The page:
Earlier this week, we issued an Action Alert in which we encouraged all CGMC members to contact Governor Tim Walz, Senate Majority Leader Paul Gazelka (R-Nisswa), House Speaker Melissa Hortman (DFL-Brooklyn Park) and your own legislators and urge them pass a $30.5 million LGA increase this year. This remains the CGMC’s top legislative priority. While the CGMC lobbying team has been persistent in advocating for an LGA increase, it is vital that lawmakers continue to hear from you about the importance of LGA and its impact on the strength and vitality of your city.
Also earlier this week, our economic development-focused sister organization the Greater Minnesota Partnership (GMNP) issued its own Action Alert regarding the need to pass legislation to help address the child care shortage. Specifically, the CGMC and GMNP are advocating for two legislative initiatives that aim to increase child care capacity in Greater Minnesota: we are seeking $10 million in bonding for grants to help build or expand child care facilities and $2 million to be divided between the six Minnesota Initiative Foundations for child care business assistance and provider training.
If you have not yet responded to these Action Alerts, please do so ASAP. Session ends May 20, so there is no time to waste.
Registration is now open for the 2019 CGMC Summer Conference, which will be held July 24-26 at the Sanford Center in Bemidji!
During the conference you will:
- Learn about emerging trends and challenges facing Greater Minnesota communities
- Find out how the results of the 2019 legislative session could impact your community — and what legislative issues are on the horizon for 2020 and beyond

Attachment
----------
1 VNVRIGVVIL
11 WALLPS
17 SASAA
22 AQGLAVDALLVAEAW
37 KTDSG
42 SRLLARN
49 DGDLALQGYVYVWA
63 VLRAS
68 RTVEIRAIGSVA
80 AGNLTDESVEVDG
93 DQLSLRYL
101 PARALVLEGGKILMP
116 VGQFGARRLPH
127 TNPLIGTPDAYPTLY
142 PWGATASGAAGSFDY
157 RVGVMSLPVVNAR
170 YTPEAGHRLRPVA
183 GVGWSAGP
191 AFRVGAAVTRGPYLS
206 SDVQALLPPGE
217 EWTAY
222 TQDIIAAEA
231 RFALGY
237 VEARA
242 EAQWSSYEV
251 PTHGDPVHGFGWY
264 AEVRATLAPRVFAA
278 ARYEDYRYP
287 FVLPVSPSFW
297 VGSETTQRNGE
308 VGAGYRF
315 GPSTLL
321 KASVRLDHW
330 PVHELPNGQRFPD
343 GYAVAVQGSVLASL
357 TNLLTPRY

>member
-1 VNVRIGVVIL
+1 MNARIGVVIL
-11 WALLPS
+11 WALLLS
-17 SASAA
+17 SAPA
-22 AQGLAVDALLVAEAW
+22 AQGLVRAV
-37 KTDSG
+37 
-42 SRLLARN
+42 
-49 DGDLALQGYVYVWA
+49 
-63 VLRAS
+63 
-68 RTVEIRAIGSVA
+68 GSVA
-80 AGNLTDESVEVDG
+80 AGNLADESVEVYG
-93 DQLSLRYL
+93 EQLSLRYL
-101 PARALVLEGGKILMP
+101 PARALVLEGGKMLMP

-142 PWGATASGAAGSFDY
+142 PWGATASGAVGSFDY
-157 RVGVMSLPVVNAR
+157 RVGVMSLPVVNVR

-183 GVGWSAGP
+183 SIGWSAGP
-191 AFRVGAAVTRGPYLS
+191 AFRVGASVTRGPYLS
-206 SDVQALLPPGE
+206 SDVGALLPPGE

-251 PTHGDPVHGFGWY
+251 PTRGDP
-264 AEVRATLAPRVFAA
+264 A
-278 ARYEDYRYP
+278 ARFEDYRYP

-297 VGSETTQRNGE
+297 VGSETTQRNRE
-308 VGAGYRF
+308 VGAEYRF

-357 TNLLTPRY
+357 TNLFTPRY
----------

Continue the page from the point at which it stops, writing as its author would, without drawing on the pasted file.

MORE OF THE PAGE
- Watch in-depth presentations and participate in discussions on critical issues such as workforce development, housing, environmental clean-up and restoration, and economic development
- Explore the city of Bemidji by taking part in tours and during a city-sponsored reception, dinner and entertainment
- Learn about new services, businesses and organizations at the exhibitors’ tradeshow
- Forge connections with other city leaders from across Greater Minnesota by sharing your ideas, concerns and hopes for the future
See this CONFERENCE AGENDA & VENUE INFORMATION for more detailed information about the 2019 conference.
Please register online at greatermncities.org/summer19. The cost for the three-day conference is $260. The deadline to register is July 17.
The Country Inn & Suites in Bemidji has a block of rooms reserved for CGMC Summer Conference attendees at a discounted rate of $114-$139 (plus tax) per night, depending on room type. Call the hotel at 218-441-4800 to make a reservation. The block closes June 24. Please note that attendees are responsible for their own hotel reservations.